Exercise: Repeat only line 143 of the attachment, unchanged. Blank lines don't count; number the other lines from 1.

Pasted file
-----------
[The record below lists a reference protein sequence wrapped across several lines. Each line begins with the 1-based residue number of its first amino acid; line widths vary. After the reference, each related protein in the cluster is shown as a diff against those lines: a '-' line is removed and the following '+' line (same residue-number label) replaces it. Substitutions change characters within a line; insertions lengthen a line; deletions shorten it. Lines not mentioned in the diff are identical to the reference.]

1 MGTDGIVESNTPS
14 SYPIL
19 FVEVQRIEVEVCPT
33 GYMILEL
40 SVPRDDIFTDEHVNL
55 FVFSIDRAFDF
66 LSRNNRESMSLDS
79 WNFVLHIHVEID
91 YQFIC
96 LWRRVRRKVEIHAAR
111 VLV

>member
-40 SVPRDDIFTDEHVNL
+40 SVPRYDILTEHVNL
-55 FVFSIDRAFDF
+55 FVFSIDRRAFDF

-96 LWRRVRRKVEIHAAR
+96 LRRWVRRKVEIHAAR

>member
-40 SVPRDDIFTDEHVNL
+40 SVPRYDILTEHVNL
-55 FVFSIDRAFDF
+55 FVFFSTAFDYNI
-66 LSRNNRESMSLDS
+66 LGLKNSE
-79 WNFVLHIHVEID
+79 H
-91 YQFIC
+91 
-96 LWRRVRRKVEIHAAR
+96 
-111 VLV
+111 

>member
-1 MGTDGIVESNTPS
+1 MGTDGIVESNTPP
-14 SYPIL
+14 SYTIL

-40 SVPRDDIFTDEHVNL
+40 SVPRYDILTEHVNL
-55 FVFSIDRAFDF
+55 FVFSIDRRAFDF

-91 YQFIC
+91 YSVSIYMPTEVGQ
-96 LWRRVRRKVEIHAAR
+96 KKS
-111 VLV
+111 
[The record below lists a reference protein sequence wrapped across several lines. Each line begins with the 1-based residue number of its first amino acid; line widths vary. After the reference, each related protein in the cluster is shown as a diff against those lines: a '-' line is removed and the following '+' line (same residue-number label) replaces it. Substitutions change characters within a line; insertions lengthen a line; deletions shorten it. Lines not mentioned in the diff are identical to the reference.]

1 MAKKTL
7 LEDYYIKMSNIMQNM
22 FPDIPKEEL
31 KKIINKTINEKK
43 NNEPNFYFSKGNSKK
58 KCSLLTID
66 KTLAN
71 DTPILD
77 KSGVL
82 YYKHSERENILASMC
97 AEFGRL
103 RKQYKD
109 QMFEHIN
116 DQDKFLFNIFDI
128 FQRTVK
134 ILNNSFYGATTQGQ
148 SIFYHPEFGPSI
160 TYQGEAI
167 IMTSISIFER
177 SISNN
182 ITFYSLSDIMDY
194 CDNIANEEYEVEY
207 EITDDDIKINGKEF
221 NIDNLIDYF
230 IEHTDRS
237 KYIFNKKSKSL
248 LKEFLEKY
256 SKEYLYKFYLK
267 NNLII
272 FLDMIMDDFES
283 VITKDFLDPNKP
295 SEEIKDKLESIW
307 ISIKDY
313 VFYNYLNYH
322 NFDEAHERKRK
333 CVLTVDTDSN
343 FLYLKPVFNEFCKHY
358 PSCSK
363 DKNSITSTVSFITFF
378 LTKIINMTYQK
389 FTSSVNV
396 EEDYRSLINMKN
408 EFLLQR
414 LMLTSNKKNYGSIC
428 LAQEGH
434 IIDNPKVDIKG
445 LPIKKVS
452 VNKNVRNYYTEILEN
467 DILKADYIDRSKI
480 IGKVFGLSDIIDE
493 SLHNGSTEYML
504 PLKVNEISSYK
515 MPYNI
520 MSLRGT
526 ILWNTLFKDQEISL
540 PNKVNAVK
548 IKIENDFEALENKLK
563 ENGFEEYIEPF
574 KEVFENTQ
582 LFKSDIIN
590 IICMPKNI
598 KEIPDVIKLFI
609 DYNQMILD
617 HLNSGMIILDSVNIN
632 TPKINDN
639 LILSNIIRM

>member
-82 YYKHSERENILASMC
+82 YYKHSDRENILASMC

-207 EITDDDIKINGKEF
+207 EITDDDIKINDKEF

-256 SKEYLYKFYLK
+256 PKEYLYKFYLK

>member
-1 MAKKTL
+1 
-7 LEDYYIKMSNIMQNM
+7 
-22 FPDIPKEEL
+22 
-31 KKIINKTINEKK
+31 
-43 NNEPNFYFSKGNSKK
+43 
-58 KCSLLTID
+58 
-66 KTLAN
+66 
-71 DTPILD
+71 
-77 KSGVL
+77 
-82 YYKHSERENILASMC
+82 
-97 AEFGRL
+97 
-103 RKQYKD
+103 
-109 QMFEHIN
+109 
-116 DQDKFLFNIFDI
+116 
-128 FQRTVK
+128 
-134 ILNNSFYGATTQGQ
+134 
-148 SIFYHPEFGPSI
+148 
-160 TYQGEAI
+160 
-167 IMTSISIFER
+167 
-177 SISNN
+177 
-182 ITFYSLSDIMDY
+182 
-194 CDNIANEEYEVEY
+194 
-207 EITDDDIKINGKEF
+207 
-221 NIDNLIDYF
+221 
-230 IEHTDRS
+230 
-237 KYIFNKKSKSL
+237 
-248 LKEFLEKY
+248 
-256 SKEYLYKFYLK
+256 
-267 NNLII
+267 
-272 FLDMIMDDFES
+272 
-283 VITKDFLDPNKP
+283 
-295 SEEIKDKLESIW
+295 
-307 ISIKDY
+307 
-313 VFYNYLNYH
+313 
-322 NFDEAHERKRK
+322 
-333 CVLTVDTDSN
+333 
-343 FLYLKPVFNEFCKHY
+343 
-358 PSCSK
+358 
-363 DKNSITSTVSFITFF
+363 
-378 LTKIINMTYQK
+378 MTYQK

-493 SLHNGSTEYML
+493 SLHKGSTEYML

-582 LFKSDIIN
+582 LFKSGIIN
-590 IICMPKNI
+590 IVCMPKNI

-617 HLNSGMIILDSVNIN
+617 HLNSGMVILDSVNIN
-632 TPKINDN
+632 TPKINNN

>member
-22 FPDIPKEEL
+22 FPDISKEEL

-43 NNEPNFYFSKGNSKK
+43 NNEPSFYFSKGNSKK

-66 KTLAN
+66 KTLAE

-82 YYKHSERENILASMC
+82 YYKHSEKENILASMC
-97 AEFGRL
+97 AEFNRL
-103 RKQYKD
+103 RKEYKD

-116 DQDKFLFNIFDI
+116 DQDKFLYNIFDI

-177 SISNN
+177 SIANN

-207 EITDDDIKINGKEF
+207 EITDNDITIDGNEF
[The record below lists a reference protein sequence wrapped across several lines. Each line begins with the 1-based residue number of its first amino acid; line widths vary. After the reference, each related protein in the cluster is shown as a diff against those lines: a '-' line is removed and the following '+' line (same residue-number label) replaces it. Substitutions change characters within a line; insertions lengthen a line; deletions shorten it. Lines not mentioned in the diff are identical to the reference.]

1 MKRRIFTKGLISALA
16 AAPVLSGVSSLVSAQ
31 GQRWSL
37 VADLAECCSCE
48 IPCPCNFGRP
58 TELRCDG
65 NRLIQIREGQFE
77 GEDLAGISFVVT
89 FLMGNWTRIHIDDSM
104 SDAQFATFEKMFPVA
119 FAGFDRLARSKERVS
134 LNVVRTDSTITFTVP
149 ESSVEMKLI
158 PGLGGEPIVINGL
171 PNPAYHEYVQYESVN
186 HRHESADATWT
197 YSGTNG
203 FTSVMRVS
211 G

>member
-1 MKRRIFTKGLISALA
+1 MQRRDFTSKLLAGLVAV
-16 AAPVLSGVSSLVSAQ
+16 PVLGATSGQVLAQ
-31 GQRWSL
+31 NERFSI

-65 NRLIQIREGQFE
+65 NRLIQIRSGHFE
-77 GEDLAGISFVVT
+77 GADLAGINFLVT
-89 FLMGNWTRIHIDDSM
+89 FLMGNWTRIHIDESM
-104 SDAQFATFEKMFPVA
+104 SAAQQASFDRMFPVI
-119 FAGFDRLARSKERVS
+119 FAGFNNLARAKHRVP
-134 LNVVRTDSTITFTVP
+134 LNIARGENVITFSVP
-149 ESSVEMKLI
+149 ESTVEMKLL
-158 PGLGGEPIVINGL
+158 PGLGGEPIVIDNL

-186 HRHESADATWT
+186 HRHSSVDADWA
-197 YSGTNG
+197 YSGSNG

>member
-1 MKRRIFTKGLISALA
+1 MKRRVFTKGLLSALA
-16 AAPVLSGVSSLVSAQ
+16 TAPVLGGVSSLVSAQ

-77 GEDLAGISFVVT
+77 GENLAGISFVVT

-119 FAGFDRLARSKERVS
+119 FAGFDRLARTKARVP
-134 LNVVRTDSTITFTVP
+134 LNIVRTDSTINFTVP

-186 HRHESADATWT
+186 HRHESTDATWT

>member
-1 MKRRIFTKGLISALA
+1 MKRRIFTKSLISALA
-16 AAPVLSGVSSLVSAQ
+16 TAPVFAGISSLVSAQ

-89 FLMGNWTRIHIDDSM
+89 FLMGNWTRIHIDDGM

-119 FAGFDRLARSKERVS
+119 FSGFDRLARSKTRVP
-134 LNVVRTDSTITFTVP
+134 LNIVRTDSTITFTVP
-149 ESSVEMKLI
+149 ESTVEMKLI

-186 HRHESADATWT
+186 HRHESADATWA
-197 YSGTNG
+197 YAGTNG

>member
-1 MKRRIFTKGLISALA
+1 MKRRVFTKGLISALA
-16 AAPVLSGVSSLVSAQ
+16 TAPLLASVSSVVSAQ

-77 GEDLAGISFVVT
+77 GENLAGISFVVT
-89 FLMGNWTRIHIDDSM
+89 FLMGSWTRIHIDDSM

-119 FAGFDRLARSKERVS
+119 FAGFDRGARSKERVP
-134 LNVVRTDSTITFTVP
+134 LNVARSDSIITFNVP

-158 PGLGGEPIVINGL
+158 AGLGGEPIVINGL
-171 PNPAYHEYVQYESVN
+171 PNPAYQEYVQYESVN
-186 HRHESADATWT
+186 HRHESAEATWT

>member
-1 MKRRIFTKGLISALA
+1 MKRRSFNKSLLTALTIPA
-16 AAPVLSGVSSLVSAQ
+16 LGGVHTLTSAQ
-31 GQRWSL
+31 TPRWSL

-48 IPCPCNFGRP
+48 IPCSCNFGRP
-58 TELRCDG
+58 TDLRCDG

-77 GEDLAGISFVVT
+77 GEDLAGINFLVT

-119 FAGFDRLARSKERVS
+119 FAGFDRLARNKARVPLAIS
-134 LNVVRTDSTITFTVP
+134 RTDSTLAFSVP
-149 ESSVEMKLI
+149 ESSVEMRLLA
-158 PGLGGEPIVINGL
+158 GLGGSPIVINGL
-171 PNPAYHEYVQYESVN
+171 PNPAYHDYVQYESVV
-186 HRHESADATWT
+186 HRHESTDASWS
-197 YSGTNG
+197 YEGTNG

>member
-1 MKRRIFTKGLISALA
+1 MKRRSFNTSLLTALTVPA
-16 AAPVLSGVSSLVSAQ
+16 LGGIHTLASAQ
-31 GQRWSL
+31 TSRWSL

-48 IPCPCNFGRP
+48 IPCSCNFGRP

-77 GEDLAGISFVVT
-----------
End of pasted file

-82 YYKHSERENILASMC